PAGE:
Nettles also surveyed downtown business owners on their impressions of CADI, and 71 percent said the problem of dirty sidewalks had improved during the period.
However, far fewer -- only 32 percent -- said panhandling and loitering appeared to have decreased, and just 19 percent said vandalism was down.
About 44 percent said they felt safer during the day, but only 15 percent said their feeling of safety at night had improved since CADI services began.
Nettles' study also raises the issue that the districts might find themselves not only mistaken for city government but also leaned on heavily to take up the slack when cities cut costs.
The original agreement establishing the district guaranteed a minimum level of city services, but Robert Kuhar, the chairman of the CADI board, said the city may not be upholding its end of the bargain.
"The clean initiative works pretty well, but I think we've got one of the cleanest, most broken infrastructures downtown of any city this size," Kuhar said.
While public sidewalk and Riverwalk Augusta areas are clean, city-maintained landscaping fixtures such as planters often are broken, and trees that fall or die are not replaced, he said.
"I don't know how they set their priorities," Kuhar said.
Woodard said CADI regularly reports broken infrastructure to the appropriate city department, whether public services, traffic engineering or Augusta Cares, the city's complaint center.
Augusta Cares, the city's customer service hot line, said it had received 12 calls from CADI during 2009, ranging from a dead cat to a fallen tree. During 2010, it received 11, including a report of a lamp that was out and another dead animal, according to Director Martha King.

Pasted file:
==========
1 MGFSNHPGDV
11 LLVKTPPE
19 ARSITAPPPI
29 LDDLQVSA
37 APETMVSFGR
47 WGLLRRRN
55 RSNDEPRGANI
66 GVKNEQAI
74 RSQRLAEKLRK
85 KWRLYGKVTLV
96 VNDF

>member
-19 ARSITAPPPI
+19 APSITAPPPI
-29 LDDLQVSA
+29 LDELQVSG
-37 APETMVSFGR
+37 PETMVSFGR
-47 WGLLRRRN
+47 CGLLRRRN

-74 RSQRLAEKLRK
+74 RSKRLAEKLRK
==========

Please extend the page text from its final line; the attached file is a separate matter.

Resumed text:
Public Services Maintenance Director Dennis Stroud said he had no way to gauge how many issues CADI reported.
DESPITE ITS CHALLENGES, however, CADI'S true success lies in the relationships its workers have forged during three years with the community, Woodard said.
Besides cleaning and directing visitors to tourist attractions, the workers routinely perform minor acts of heroism, whether pulling an unconscious person out of the street, jumping-starting a car, directing traffic around a wreck or persuading an intoxicated person not to drive, she said.
In three years, CADI also has paid off its equipment, including two gyroscopic Segways, a sidewalk vacuum cleaner, tools and the green CADI pickup, she said.
The program has been so successful that last week it ended an arrangement in which the city advanced CADI payments in lieu of annual tax collections, Woodard said.
CADI now has a $325,000 bank line of credit from which it can pay Service Group, instead of borrowing from the city in anticipation of annual tax collections.
In all, CADI spends $365,000 a year on salaries for a full-time manager, seven full-time staffers and one part-time employee to perform the "clean and safe" activities the men in green are known for, Woodard said.
"People look for them, know to call and know they're here to help," she said.